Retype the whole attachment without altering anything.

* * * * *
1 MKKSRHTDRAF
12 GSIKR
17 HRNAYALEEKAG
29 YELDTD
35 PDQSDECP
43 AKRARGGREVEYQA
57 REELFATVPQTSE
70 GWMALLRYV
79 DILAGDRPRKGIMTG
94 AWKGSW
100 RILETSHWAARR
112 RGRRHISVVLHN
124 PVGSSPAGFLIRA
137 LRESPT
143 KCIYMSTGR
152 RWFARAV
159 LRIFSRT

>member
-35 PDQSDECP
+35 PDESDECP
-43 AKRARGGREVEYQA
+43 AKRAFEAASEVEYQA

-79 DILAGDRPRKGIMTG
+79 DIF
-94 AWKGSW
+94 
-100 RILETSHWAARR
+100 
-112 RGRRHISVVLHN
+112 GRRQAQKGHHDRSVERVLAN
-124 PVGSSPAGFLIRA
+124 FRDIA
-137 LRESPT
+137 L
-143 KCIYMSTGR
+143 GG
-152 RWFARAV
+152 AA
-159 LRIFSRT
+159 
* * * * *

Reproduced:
1 MKKSRHTDRAF
12 GSIKR
17 HRNAYALEEKAG
29 YELDTD
35 PDQSDECP
43 AKRARGGREVEYQA
57 REELFATVPQTSE
70 GWMALLRYV
79 DILAGDRPRKGIMTG
94 AWKGSW
100 RILETSHWAARR
112 RGRRHISVVLHN
124 PVGSSPAGFLIRA
137 LRESPT
143 KCIYMSTGR
152 RWFARAV
159 LRIFSRT

>member
-35 PDQSDECP
+35 PDESDECP
-43 AKRARGGREVEYQA
+43 AKRAFEAASEVEYQA

-79 DILAGDRPRKGIMTG
+79 DIF
-94 AWKGSW
+94 
-100 RILETSHWAARR
+100 
-112 RGRRHISVVLHN
+112 GRRQAQKGHHDRSVERVLAN
-124 PVGSSPAGFLIRA
+124 FRDIA
-137 LRESPT
+137 L
-143 KCIYMSTGR
+143 GG
-152 RWFARAV
+152 AA
-159 LRIFSRT
+159 